occupational hearing loss

noise-induced hearing loss

sensory hearing loss due to exposure to intense impulse or continuous sound.
Farlex Partner Medical Dictionary © Farlex 2012

occupational hearing loss

Audiology A ↓ in auditory discrimination linked to prolonged exposure to excess noise in the workplace caused by various machines–eg, airline industry, automotive repair, construction, entertainment, in an occupational setting. See Hearing loss, Noise-induced hearing loss.
McGraw-Hill Concise Dictionary of Modern Medicine. © 2002 by The McGraw-Hill Companies, Inc.

noise-in·duced hear·ing loss

(noyz-in-dūst' hēr'ing laws)
Sensory hearing loss due to exposure to intense impulse or continuous sound.
Synonym(s): boilermaker's hearing loss, industrial hearing loss, occupational hearing loss.
Medical Dictionary for the Health Professions and Nursing © Farlex 2012

occupational hearing loss

Damage to hearing as a result of sustained high levels of noise or vibration, or exposure to agents such as organic solvents that have a direct toxic effect on the hair cell mechanism of the inner ears. Noise and such toxic agents can potentiate each other in producing permanent hearing loss.
Collins Dictionary of Medicine © Robert M. Youngson 2004, 2005
References in periodicals archive ?
Occupational hearing loss includes acoustic traumatic injury and Noise induced hearing loss (NIHL), and can be partial or complete hearing loss in one or both ears as the result of ones employment.
His product, Coclaire Industries, helps prevent occupational hearing loss.
An American study suggests that hearing loss is the third commonest chronic physical condition in the United States, more prevalent than diabetes or cancer, and occupational hearing loss, mostly caused by exposure to high noise levels is the commonest occupational disease in the United States [11].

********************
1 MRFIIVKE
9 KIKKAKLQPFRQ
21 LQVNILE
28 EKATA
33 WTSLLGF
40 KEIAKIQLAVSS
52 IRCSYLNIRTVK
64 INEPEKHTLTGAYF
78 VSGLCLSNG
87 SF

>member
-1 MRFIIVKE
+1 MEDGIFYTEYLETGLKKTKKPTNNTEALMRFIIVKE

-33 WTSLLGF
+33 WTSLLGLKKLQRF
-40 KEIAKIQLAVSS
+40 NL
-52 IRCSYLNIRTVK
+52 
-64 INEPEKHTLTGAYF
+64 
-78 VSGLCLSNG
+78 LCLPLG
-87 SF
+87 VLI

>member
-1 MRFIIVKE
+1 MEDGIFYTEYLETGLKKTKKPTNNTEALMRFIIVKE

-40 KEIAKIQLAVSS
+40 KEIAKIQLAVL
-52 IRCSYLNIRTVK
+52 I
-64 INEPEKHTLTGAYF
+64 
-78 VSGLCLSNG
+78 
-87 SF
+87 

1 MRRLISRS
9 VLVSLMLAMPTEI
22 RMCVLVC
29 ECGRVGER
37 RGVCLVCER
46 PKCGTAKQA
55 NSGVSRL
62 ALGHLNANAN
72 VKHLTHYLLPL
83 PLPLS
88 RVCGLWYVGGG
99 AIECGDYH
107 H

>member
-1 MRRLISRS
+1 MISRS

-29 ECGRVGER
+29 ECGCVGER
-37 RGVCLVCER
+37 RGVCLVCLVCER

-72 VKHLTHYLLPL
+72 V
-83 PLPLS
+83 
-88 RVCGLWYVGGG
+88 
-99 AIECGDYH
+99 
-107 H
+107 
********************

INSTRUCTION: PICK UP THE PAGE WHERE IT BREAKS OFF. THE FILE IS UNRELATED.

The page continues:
Objective: To assess occupational hearing loss among the workers of a manufacturing industry at Bahawalpur.
The Department of Defense (DOD) HCP [2] provides specific guidance for service branches in an effort to mitigate occupational hearing loss; however, it does not specifically address unique noise exposures observed in the theater of war.
I was also to take histories of previous occupational noise exposure, do individual hearing tests, attempt to identify any historic hearing loss and report any issues pertinent to any occupational hearing loss.
(7) The present article reviews types of hearing loss, discusses occupational hearing loss, and provides an update on hearing loss in instrumentalists and singers.
Noise is not the only source of occupational hearing loss; exposure to chemicals such as aromatic solvents and metals including lead, arsenic and mercury can also cause hearing loss.
Despite the Occupational Safety and Health Act (OSHA) and other legislation enacted to help prevent occupational hearing loss, noise-induced hearing impairment still occurs.

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